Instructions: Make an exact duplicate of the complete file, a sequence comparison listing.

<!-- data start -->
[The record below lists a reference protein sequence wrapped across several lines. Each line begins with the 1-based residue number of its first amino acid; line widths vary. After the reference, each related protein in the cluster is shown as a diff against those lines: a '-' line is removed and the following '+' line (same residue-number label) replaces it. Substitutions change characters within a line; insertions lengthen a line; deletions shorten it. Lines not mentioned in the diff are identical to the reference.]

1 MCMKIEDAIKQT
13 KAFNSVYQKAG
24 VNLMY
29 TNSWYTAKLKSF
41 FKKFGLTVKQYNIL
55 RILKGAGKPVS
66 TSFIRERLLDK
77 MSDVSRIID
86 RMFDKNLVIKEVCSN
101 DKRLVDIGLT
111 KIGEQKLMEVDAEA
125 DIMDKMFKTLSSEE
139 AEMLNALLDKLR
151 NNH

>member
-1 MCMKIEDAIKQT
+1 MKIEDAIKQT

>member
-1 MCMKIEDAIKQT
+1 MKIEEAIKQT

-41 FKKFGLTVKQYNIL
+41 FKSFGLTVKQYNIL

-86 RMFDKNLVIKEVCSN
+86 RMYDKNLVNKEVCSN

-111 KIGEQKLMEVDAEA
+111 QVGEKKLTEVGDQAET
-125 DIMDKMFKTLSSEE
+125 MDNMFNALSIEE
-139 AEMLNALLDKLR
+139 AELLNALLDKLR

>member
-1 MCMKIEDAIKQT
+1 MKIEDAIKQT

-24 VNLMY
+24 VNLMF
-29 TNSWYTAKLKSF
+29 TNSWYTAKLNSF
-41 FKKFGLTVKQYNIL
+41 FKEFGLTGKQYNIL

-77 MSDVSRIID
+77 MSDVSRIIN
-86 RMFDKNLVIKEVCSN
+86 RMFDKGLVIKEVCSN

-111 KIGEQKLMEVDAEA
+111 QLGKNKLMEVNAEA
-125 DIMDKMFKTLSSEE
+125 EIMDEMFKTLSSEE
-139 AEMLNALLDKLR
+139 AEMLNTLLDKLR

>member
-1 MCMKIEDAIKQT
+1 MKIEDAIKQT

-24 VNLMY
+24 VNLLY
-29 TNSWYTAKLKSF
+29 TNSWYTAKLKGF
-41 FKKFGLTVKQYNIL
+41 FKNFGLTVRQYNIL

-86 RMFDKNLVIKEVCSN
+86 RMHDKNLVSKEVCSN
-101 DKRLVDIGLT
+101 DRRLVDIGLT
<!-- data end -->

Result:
[The record below lists a reference protein sequence wrapped across several lines. Each line begins with the 1-based residue number of its first amino acid; line widths vary. After the reference, each related protein in the cluster is shown as a diff against those lines: a '-' line is removed and the following '+' line (same residue-number label) replaces it. Substitutions change characters within a line; insertions lengthen a line; deletions shorten it. Lines not mentioned in the diff are identical to the reference.]

1 MCMKIEDAIKQT
13 KAFNSVYQKAG
24 VNLMY
29 TNSWYTAKLKSF
41 FKKFGLTVKQYNIL
55 RILKGAGKPVS
66 TSFIRERLLDK
77 MSDVSRIID
86 RMFDKNLVIKEVCSN
101 DKRLVDIGLT
111 KIGEQKLMEVDAEA
125 DIMDKMFKTLSSEE
139 AEMLNALLDKLR
151 NNH

>member
-1 MCMKIEDAIKQT
+1 MKIEDAIKQT

>member
-1 MCMKIEDAIKQT
+1 MKIEEAIKQT

-41 FKKFGLTVKQYNIL
+41 FKSFGLTVKQYNIL

-86 RMFDKNLVIKEVCSN
+86 RMYDKNLVNKEVCSN

-111 KIGEQKLMEVDAEA
+111 QVGEKKLTEVGDQAET
-125 DIMDKMFKTLSSEE
+125 MDNMFNALSIEE
-139 AEMLNALLDKLR
+139 AELLNALLDKLR

>member
-1 MCMKIEDAIKQT
+1 MKIEDAIKQT

-24 VNLMY
+24 VNLMF
-29 TNSWYTAKLKSF
+29 TNSWYTAKLNSF
-41 FKKFGLTVKQYNIL
+41 FKEFGLTGKQYNIL

-77 MSDVSRIID
+77 MSDVSRIIN
-86 RMFDKNLVIKEVCSN
+86 RMFDKGLVIKEVCSN

-111 KIGEQKLMEVDAEA
+111 QLGKNKLMEVNAEA
-125 DIMDKMFKTLSSEE
+125 EIMDEMFKTLSSEE
-139 AEMLNALLDKLR
+139 AEMLNTLLDKLR

>member
-1 MCMKIEDAIKQT
+1 MKIEDAIKQT

-24 VNLMY
+24 VNLLY
-29 TNSWYTAKLKSF
+29 TNSWYTAKLKGF
-41 FKKFGLTVKQYNIL
+41 FKNFGLTVRQYNIL

-86 RMFDKNLVIKEVCSN
+86 RMHDKNLVSKEVCSN
-101 DKRLVDIGLT
+101 DRRLVDIGLT